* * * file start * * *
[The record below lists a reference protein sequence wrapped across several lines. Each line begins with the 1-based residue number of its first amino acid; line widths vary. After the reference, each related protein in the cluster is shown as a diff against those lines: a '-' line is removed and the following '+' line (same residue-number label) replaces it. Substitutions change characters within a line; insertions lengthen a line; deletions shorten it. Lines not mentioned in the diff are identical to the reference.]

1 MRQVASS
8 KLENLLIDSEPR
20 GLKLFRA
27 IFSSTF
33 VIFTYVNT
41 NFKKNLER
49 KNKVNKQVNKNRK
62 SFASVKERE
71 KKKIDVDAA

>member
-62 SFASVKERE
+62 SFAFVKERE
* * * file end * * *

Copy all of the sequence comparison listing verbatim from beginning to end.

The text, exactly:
[The record below lists a reference protein sequence wrapped across several lines. Each line begins with the 1-based residue number of its first amino acid; line widths vary. After the reference, each related protein in the cluster is shown as a diff against those lines: a '-' line is removed and the following '+' line (same residue-number label) replaces it. Substitutions change characters within a line; insertions lengthen a line; deletions shorten it. Lines not mentioned in the diff are identical to the reference.]

1 MRQVASS
8 KLENLLIDSEPR
20 GLKLFRA
27 IFSSTF
33 VIFTYVNT
41 NFKKNLER
49 KNKVNKQVNKNRK
62 SFASVKERE
71 KKKIDVDAA

>member
-62 SFASVKERE
+62 SFAFVKERE